The Shape of Things

Children are often said to be the most “difficult”—or, to put it another way, most honest—theatre audience performers are ever likely to face: they’re not “adult” enough to hide their boredom or loss of interest. Equally, though, they can be the most involved, if the show holds their attention. This is something Scottish company Starcatchers know very well, having spent most of the last decade creating performances specifically aimed at (arguably) the most challenging children’s audience imaginable–babies and toddlers.

As performers, Feijoo and Gregg are relaxed and, while towering over their audience, remain friendly and welcoming

The Shape of Things, created by Starcatchers’ Ailie Cohen with Marc Mac Lochlainn of Irish children’s theatre company Branar Téatar, uses a mix of puppetry, music and staging to successfully hold the attention of an audience of children aged between six and 24 months (although those who seemed to enjoy the show most appeared to be around 12 months old). The audience is sat underneath a tree-like giant umbrella (which is actually made out of a parachute) from which hang strings of soft cubes and triangles. Our hosts—Saras Feijoo and Helen Gregg—are dressed like elves, the colours of their outfits matching those of their surroundings. Miguel Barcelo’s gentle music immediately creates a relaxing, curious atmosphere, in which the constantly smiling Feijoo and Gregg instantly form a connection with their young audience.

The “story”, as such, is uncomplicated and gently repeated; squares and triangles are discovered, admired and then moved to one of three “homes” around the tent—the third becoming useful once an unexpected circle appears on the scene. However, any suggestion that this show is just about definition and difference is soon undermined by the genuinely attention-grabbing appearance of two puppets, Cubert the cube and Triantán the triangle who, while clearly different, end up playing and having a great time together.

As performers, Feijoo and Gregg are relaxed and, while towering over their audience, remain friendly and welcoming, expertly ensuring that the necessary repetitions are unforced and grounded in the world of the show. And, of course, they are then the perfect hosts during the 10 minutes of interactive soft play that follows the half-hour performance, which enables many of the toddlers to finally touch, hold and explore the shapes they’d been keenly reaching out to for most of the duration!

Undoubtedly a warm, well-balanced production with genuine appeal for its intended audience.

Reviews by Paul F Cockburn

Royal Lyceum Theatre

Mrs Puntila And Her Man Matti

★★
Traverse Theatre

W*nk Buddies

★★★
Traverse Theatre

Pride Plays

★★★★
Multiple Venues

Oor Wullie

★★★★
Oran Mor / Traverse Theatre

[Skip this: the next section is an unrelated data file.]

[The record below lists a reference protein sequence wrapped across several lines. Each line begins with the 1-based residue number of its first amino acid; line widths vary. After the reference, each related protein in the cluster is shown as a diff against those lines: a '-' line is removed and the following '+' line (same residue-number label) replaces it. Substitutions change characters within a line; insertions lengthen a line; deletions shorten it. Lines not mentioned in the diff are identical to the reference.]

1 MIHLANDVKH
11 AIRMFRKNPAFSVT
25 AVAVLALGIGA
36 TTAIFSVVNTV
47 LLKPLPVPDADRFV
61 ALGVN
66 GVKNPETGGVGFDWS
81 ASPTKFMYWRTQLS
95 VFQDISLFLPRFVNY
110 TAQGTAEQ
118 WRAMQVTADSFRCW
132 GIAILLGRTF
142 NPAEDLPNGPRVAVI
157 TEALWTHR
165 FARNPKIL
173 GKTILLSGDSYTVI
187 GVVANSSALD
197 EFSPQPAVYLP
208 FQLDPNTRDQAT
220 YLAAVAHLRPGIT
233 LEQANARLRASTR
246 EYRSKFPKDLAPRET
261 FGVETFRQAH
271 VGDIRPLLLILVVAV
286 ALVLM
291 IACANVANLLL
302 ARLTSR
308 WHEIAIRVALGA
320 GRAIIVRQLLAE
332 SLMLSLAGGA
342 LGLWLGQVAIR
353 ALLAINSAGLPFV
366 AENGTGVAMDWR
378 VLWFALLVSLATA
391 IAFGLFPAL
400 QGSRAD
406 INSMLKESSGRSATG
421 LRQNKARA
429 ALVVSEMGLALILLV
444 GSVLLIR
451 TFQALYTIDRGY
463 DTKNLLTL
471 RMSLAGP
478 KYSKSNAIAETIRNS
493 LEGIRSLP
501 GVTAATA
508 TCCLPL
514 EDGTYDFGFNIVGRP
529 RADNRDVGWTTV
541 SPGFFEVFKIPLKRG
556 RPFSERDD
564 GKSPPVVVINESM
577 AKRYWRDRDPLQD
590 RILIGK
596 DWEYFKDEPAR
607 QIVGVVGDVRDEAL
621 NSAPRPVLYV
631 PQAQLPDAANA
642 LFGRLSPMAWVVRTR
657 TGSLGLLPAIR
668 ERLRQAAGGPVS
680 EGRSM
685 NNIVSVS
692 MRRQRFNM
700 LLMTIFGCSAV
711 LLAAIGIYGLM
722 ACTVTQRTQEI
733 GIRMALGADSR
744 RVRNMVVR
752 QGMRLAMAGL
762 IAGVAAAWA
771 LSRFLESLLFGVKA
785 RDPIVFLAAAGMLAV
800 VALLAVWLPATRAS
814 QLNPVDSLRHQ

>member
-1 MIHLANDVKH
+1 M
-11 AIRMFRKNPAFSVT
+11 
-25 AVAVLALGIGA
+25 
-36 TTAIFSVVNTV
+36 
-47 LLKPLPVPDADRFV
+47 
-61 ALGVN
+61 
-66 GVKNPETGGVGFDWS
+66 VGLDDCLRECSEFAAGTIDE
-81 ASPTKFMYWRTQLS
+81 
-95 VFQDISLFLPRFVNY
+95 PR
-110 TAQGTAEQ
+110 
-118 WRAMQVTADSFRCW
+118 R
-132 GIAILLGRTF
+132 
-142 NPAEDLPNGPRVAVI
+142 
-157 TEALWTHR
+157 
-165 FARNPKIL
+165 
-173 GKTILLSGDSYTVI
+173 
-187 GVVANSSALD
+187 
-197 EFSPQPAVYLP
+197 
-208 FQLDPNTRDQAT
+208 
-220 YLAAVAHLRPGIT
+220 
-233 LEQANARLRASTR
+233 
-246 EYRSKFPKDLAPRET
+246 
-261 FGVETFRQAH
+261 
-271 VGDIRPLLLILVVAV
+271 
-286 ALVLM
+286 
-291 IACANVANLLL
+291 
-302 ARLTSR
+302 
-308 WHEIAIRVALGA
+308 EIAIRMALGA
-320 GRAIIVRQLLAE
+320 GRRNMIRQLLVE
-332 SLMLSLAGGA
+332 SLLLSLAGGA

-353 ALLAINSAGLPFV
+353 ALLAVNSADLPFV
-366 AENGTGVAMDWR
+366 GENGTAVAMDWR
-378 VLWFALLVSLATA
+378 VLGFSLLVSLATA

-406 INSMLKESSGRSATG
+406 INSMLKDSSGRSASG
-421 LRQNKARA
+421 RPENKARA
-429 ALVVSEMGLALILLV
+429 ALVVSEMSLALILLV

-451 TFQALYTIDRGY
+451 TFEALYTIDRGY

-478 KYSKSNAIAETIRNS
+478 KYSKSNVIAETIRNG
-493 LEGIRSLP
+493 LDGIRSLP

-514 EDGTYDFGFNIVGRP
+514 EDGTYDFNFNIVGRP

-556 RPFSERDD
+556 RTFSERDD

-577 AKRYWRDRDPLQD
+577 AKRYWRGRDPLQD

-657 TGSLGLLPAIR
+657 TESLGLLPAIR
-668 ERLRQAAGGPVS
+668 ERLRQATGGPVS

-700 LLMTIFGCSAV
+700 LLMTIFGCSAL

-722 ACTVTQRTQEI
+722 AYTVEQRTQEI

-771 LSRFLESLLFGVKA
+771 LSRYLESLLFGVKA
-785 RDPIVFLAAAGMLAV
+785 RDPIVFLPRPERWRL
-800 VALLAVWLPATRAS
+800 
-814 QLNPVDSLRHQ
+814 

Fly Me To The Moon

★★★★
Platform / Traverse Theatre

The Panopticon

★★★★

Since you’re here…

… we have a small favour to ask. We don't want your money to support a hack's bar bill at Abattoir, but if you have a pound or two spare, we really encourage you to support a good cause. If this review has either helped you discover a gem or avoid a turkey, consider doing some good that will really make a difference.

You can donate to the charity of your choice, but if you're looking for inspiration, there are three charities we really like.

Mama Biashara
Kate Copstick’s charity, Mama Biashara, works with the poorest and most marginalised people in Kenya. They give grants to set up small, sustainable businesses that bring financial independence and security. That five quid you spend on a large glass of House White? They can save someone’s life with that. And the money for a pair of Air Jordans? Will take four women and their fifteen children away from a man who is raping them and into a new life with a moneymaking business for Mum and happiness for the kids.
Donate to Mama Biashara now

Theatre MAD
The Make A Difference Trust fights HIV & AIDS one stage at a time. Their UK and International grant-making strategy is based on five criteria that raise awareness, educate, and provide care and support for the most vulnerable in society. A host of fundraising events, including Bucket Collections, Late Night Cabarets, West End Eurovision, West End Bares and A West End Christmas continue to raise funds for projects both in the UK and Sub-Saharan Africa.
Donate to Theatre MAD now

Acting For Others
Acting for Others provides financial and emotional support to all theatre workers in times of need through the 14 member charities. During the COVID-19 crisis Acting for Others have raised over £600,000 to support theatre workers affected by the pandemic.
Donate to Acting For Others now

Performances

Location

The Blurb

The world all around us is made up of wonderful shapes. But sometimes there are so many shapes that some shapes get lost. This is a story of two shapes, Cubert and Triantán, and the adventures they have finding their way back to each other.

Set in a soft and tactile environment Starcatchers and Branar tell this interactive story through puppetry, object theatre, music and sound. Designed for children aged 6months – 2 years and their adults.

Most Popular See More

The Lion King

From £36.00

More Info

Find Tickets

Matilda the Musical

From £24.00

More Info

Find Tickets

The Mousetrap

From £24.00

More Info

Find Tickets

Hairspray

From £24.00

More Info

Find Tickets

Pretty Woman: The Musical

From £18.00

More Info

Find Tickets

Wicked

From £24.00

More Info

Find Tickets